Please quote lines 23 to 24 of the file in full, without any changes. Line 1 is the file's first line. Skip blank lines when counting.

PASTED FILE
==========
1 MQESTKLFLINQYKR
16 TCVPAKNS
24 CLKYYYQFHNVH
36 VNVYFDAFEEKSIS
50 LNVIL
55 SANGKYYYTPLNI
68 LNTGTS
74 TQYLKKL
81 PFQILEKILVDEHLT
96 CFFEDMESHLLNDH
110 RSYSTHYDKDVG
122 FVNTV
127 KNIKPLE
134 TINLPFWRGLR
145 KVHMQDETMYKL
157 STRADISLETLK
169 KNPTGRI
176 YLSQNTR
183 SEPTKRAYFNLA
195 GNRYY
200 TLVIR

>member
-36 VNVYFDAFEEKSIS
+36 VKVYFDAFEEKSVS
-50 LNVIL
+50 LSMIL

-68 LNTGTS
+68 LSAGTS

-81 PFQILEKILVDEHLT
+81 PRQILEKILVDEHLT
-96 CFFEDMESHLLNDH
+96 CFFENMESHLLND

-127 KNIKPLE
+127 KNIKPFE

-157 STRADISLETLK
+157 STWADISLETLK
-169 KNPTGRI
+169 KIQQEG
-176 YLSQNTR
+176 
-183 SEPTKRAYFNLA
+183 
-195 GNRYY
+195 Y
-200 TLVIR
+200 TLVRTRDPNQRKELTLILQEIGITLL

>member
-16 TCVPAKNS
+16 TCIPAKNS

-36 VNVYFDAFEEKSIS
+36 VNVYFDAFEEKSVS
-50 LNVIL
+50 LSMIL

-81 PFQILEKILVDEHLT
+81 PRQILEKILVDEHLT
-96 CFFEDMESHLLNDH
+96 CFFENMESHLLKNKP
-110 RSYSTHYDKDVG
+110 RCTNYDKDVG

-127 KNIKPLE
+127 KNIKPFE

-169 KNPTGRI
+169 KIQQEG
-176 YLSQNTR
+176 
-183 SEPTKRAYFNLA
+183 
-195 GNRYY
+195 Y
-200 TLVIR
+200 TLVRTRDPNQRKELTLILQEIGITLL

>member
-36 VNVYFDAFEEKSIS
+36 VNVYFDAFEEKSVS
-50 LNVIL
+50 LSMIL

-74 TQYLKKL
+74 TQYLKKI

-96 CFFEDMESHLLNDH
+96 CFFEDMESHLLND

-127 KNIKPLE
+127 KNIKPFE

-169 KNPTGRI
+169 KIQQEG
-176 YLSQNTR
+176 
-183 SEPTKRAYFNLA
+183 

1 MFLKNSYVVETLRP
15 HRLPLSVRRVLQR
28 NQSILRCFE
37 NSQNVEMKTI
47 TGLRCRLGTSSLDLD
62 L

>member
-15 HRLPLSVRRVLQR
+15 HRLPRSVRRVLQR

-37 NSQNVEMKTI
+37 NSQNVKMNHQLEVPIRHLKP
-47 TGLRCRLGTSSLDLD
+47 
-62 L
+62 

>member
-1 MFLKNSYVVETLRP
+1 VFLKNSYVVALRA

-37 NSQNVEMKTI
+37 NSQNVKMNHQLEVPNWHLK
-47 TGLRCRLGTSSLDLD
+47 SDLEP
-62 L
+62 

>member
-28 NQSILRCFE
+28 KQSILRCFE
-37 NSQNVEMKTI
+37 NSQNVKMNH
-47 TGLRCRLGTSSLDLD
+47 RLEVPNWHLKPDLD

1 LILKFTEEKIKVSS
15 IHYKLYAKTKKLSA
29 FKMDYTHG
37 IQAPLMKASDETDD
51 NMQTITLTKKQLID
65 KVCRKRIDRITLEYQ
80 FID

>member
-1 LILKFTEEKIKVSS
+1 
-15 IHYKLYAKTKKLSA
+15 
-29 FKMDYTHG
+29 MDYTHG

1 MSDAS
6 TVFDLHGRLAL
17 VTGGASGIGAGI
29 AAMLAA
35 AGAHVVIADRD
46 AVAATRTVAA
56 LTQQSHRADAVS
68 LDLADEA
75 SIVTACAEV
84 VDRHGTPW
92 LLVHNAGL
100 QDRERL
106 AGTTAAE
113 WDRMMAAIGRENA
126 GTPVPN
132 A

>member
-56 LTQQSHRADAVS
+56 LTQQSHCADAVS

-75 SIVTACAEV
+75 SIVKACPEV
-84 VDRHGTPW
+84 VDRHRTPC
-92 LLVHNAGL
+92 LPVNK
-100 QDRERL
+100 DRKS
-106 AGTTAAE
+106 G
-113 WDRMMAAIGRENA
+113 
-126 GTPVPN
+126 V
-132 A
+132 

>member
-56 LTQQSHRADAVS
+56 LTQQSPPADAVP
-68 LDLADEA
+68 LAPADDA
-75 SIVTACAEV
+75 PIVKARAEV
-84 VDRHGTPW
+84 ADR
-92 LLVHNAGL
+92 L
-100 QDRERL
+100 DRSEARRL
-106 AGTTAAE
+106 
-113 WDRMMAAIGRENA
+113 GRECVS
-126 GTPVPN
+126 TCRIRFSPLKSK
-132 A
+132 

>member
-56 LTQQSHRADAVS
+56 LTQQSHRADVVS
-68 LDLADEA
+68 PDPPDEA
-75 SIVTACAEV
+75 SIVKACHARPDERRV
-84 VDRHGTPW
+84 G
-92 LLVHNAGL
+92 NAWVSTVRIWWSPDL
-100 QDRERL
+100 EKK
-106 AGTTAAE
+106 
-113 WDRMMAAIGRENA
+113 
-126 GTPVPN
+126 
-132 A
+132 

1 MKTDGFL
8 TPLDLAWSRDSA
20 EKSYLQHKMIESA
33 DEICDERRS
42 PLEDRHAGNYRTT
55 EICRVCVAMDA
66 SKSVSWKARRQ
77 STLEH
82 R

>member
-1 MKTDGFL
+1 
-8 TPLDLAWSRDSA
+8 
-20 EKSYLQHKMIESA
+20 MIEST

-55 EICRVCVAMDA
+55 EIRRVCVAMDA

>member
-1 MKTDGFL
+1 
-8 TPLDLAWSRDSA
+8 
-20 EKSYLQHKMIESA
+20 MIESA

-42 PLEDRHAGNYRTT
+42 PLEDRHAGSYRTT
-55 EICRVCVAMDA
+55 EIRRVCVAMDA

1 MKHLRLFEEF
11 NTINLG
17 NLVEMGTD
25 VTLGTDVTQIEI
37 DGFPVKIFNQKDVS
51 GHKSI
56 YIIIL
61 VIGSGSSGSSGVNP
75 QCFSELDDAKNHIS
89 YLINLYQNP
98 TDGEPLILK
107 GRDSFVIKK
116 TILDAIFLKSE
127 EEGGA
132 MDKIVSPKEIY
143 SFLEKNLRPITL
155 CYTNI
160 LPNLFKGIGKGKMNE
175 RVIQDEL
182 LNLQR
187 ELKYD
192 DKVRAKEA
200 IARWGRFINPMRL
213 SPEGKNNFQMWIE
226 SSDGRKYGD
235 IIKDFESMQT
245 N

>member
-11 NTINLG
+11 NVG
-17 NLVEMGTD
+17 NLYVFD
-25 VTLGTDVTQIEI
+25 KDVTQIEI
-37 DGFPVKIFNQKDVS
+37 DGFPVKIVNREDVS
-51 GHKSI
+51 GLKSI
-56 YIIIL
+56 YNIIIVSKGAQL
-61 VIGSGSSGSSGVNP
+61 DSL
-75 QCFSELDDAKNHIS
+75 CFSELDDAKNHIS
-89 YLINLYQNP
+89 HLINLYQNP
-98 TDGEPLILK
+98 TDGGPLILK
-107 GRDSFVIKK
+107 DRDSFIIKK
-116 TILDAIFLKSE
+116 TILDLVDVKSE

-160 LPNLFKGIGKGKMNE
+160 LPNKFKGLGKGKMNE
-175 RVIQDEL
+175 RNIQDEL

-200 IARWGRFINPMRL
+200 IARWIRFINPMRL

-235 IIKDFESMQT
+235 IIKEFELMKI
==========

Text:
-36 VNVYFDAFEEKSIS
+36 VKVYFDAFEEKSVS